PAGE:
Suzanne Rheinstein is a self proclaimed champion of the limited palette. That is not to say her palettes are not interesting because they lack a cornucopia of color. Just the opposite–her rooms sing with a refined sophistication. Attention to subtle detail, proportion and texture are evident in all her designs and result in spaces that have “the graciousness of an earlier era but not the formality and folderol.” Her new book, Rooms for Living, A Style for Today with Things from the Past, outlines, in chapters organized by room, how she achieves harmonious homes for her clients, all different and individualized yet unified by themes of beauty and comfort.
To elucidate the mantra of the limited palette, this elegant living room shows how varying shades of the "Creamsicle” color on the banquettes are employed throughout the room lending a warm and flattering glow.
The chapter on dining rooms (and breakfast rooms) includes a wide range of projects and styles showing Rheinstein’s stylish sensitivity to how her clients live. This tonal kitchen is all about the light. A pared down palette and simplified architectural elements let the details shine. A simplified fire surround is enhanced by a collection of 18th century Delft plates which thematically coordinates with the Hollyhock Italian Wing Chairs covered in Suzanne’s Delft Pom Pebble for Lee Jofa. A pale painted floor sets the tone echoed in the charming quilted slipcovers on fabulous French-style stools whose distinctive brass details lend just the right amount of glamour to an otherwise quiet understated room.
At the other end of the spectrum is this ebullient chinoiserie dining room where the lively green palette reflects the owners’ love of entertaining and their extensive collection of hand painted porcelain. At the other end of the room is a wonderful set of mirrored fretwork doors concealing the dishware.
The chapter on personal retreats includes a sitting room which is next to the room above. Called “The Nest” by the family, it was designed for a woman whose many interests include a love of gardening. The intense chartreuse of the dining segues into a soothing escape of green and aqua with hand painted bamboo trellising. The sense of the garden is continued indoors with deep wicker seating, low bookshelves of horticulture books, potted foxgloves and a series of beautiful Vladimir Kanevsky porcelain flowers on wall brackets (see our video visit to Vladimir’s amazing studio) which Suzanne carries in her exquisite Los Angeles shop, Hollyhock.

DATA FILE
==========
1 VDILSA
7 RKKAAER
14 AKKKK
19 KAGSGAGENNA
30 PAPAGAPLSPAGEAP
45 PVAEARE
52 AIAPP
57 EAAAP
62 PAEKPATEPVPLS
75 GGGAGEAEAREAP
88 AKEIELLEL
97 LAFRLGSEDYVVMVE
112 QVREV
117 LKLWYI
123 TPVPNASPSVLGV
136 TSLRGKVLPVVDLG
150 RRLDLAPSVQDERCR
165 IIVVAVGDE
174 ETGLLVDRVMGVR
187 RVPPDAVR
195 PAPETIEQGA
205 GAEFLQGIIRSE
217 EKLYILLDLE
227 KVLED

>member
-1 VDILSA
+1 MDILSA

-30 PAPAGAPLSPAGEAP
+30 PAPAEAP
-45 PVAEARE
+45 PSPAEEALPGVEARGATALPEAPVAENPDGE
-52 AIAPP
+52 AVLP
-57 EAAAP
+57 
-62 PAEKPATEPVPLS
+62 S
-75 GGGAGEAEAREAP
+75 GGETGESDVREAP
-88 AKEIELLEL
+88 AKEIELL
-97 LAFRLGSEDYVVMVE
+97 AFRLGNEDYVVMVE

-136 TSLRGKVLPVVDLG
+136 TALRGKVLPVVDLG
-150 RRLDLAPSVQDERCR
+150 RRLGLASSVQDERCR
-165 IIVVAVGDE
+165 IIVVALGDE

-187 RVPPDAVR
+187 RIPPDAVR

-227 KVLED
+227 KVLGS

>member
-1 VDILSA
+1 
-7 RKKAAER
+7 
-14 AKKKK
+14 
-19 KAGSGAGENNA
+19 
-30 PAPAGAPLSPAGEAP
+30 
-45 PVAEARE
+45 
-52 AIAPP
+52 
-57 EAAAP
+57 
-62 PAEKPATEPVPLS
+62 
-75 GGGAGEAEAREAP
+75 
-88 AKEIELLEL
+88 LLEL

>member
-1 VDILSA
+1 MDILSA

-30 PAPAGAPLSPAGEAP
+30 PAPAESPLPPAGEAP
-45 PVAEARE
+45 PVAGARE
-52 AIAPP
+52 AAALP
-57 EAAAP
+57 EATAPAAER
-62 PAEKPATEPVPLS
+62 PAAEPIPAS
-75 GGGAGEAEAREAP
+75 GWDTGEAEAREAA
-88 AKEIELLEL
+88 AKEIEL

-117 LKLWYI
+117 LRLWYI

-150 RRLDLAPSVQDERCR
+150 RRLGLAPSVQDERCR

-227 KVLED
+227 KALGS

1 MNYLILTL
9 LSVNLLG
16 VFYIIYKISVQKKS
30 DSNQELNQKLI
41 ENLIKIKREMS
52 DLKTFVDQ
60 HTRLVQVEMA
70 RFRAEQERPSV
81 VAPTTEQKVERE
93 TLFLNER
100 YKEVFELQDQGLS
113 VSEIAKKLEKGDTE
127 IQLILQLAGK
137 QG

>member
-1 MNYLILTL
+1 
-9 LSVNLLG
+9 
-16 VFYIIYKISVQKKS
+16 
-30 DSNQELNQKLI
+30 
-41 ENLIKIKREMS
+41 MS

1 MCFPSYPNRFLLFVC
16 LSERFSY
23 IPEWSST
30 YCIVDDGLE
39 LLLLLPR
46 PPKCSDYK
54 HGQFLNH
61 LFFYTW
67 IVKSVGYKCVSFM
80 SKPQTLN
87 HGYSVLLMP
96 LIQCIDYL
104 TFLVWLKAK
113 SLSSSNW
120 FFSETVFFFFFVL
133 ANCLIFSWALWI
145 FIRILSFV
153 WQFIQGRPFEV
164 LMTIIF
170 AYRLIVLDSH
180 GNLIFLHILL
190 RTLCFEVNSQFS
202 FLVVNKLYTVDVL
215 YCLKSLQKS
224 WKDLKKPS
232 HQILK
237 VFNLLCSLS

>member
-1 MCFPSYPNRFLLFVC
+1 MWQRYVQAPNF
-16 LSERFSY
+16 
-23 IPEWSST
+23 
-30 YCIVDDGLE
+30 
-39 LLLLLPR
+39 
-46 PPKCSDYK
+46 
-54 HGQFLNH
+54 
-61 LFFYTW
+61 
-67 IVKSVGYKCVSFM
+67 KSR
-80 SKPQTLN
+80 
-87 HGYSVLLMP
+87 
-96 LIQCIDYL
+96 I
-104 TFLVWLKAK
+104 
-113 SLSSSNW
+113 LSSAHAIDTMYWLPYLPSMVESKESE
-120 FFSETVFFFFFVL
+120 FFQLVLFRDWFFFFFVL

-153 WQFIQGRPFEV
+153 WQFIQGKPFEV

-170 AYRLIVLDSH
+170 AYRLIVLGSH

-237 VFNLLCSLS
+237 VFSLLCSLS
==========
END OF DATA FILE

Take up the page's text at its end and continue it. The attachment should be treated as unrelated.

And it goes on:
I hope you can get a sense of this marvelous guest room that is a large double page spread in the book. With an unusual layout and generous sense of scale and proportion, it is a room replete with beautiful features and details. With hand printed cotton bed hangings, an oversized statement piece of art by Christian Brechneff (whose work we also saw in Bunny Williams Home’s new showroom) and room to write, read and relax, I’m not sure guests find much reason to leave.
As a designer based in Southern California, Rheinstein has included a chapter on Outdoor Rooms. As she says in the opening lines, “Not everyone is passionate about working in a garden, but most cannot resist the allure of living in a garden.” As the interest in indoor/outdoor living continues to be on the rise, these spaces are becoming more a part of homes’ design vocabulary. At one end of a large pergola, below, is assembled an understated collection of furnishings. Cane chairs painted a beautiful soft green surround an iron table topped with antique tiles from Spain. Beyond, a spout drips water into an old stone trough and Moroccan lanterns hang from weathered beams. It’s the type of chic transportive space that makes you feel you could be anywhere from Los Angeles to Tangier.
From entrance halls to powder rooms, Rheinstein offers inspiration and advice on how to live with beauty and comfort throughout your home.
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